Not far from Domaine la Calmette, another Cahors winemaker, Fabien Jouves, of Mas del Périé, has challenged the status quo altogether with labels such as You F^&K My Wine?!; a controversial statement for a lighthearted wine. It contains the indigenous variety Jurançon Noir. This variety isn’t permitted in the AOC; hence this wine also carries the Vin de France designation. This label’s reference to Robert de Niro in “Taxi Driver” is his way of expressing his frustration at the AOC laws. Jouves comes from a winemaking family with deep roots in Cahors, but his wines couldn’t be more different from the wines of his parents. Easily recognizable in a shop, his style is experimental and unique. Although he produces select Cahors wines, he also creates wines that are known as “vins de soif,” or thirst-quenching wines, orange wines, and blends in other unpermitted varieties such as Muscat of Hamburg and Cinsault. These details disqualify certain cuvées from being designated as AOC Cahors, but they are also precisely what creates such a distinct experience.  

American love affair

Back in Napa, Cahors wines are making a comeback for some, and for others, a debut. Bay Grape owner, Josiah Baldivino, says about his selection of Cahors wines, “Fabien’s wines are great because they are fun and fresh for the Cahors region, where I would expect to find something big, bold, and sturdy.” When asked if he carries other wines from Cahors he says encouragingly, “Yes. Both have their place, but it depends on the time and meal. For example, I would not want to drink the bigger wine on a hot summer day, but a slight chill on a lighter style would be great, and both styles have their place at a dinner table.” At this, he pauses and chuckles, “Actually, it looks like we’ve only got one bottle left of You F^&k My Wine here at the shop,” he continues, “There’s a great backstory to this label and it really is a nice alternative to Pinot Noir or Gamay if you are willing to try something new with your holiday meal.” Being that wines from Cahors are generally more affordable than a Burgundy or Bordeaux, make French Malbec an idea well worth trying out this holiday season.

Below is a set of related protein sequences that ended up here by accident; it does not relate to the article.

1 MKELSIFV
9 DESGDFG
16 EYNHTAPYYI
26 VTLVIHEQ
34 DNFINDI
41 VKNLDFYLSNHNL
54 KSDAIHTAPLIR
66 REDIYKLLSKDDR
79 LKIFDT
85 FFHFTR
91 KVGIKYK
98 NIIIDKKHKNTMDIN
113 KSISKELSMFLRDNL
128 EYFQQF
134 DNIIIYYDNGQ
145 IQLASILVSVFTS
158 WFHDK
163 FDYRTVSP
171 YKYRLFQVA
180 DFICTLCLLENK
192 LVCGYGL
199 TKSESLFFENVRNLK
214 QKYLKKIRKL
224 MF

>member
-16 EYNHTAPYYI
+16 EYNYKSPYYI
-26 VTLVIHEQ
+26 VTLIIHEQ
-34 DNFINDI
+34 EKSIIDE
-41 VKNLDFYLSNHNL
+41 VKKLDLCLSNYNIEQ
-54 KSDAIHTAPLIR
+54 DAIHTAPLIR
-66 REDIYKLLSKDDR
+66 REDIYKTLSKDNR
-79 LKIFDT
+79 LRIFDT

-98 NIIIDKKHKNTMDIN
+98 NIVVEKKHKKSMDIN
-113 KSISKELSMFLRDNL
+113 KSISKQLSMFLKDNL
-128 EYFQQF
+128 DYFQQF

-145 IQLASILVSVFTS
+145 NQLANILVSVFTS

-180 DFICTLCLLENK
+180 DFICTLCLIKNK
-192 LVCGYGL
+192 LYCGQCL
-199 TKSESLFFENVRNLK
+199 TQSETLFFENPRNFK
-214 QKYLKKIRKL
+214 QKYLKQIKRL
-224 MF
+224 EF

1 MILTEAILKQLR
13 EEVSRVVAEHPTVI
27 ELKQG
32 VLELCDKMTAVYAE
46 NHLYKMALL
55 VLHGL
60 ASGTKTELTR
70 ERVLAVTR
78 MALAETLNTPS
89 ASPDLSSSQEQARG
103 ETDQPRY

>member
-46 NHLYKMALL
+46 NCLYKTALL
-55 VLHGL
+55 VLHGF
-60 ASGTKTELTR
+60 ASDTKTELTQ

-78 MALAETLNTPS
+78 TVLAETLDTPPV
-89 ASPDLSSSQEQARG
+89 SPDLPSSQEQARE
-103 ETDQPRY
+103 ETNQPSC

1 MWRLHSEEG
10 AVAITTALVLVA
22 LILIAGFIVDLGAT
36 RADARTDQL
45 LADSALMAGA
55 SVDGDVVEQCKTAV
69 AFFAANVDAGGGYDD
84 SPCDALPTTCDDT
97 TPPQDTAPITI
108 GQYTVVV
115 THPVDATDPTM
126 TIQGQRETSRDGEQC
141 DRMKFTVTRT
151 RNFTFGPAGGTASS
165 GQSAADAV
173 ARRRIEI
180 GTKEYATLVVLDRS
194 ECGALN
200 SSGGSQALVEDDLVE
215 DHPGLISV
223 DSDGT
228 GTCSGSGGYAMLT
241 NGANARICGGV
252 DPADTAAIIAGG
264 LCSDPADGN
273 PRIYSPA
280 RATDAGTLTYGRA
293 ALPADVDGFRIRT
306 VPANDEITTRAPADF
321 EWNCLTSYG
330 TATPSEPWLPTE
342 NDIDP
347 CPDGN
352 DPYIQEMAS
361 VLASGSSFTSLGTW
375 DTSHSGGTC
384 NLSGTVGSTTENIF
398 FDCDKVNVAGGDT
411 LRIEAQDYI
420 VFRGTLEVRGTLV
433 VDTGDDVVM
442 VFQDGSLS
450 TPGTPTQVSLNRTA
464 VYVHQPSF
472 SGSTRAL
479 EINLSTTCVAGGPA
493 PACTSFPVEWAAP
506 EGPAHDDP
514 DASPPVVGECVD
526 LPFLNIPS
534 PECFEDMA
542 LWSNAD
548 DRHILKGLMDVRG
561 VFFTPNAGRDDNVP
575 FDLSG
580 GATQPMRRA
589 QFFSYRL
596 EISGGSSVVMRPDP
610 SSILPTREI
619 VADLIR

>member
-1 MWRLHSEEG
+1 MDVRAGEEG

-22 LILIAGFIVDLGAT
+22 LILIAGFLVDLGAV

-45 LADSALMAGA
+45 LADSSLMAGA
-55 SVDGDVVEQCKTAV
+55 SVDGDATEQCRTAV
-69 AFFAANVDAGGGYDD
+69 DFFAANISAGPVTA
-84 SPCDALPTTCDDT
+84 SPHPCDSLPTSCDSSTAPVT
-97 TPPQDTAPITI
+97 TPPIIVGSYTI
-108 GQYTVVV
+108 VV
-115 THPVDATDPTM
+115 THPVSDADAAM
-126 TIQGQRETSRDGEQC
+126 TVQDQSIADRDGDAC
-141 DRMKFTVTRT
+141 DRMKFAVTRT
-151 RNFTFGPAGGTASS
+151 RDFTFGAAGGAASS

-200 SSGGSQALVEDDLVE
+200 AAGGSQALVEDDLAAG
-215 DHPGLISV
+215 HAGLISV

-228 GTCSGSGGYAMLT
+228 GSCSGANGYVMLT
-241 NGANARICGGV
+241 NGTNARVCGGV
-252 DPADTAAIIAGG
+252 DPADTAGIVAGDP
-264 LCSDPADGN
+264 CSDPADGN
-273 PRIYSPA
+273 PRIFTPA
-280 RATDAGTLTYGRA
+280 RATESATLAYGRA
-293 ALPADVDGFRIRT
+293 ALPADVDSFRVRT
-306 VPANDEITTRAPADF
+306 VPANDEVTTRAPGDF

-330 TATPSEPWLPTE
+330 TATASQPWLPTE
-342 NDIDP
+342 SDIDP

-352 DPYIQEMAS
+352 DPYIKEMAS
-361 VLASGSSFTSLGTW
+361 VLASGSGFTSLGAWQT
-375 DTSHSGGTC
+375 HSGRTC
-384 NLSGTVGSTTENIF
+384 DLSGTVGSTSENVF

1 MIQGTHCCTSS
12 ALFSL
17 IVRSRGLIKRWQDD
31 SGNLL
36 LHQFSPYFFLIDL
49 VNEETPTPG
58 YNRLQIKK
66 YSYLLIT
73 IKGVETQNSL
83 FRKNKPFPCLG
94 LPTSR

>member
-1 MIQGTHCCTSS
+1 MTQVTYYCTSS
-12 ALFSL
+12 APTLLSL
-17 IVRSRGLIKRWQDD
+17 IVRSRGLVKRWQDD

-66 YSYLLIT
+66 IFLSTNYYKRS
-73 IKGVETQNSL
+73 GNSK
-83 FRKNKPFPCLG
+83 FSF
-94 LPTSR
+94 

3 Malbecs from Cahors to try:

bottle of Mas del Périé Cahors You F&@K My Wine?! 2020

Mas del Périé Cahors You F&@K My Wine?! 2020 ($20)

Medium body, yet feels incredibly light and juicy, this wine is the epitome of hometown glory with indigenous grapes, a balanced acidity, and medium tannin. Red fruit dominates, with tart cherry, pomegranate, and red raspberry on the palette with surprising fresh anise candy on the finish. Would be great accompanied by grilled chicken or lamb. 

bottle of Domaine la Calmette Cahors Serpent à Plumes 2018

Domaine la Calmette Cahors Serpent à Plumes 2018 ($28)

If you are looking for a red wine for curry night, this is it. With black currant and blueberry on the palate, this wine is the best of both the new and old era of Cahors wines, showcasing a youthful spin on what is traditionally loved from the region. Whole cluster press and slight carbonic maceration in the cellar gives the wine a freshness, while 12-month aging on the lees bring in depth and nuance.

bottle of Château Lamagdelaine Noire Cahors Malbec 2016

Château Lamagdelaine Noire Cahors Malbec 2017 ($30)

This deeply pigmented and intensely flavored wine is the embodiment of “the black wine of Cahors.” Rich blackberry and tart black currant are lifted by bright aromatics and a fresh energy that can only be attributed to the vineyard’s high altitude and quality grapes, making this wine truly a riddle in its own right.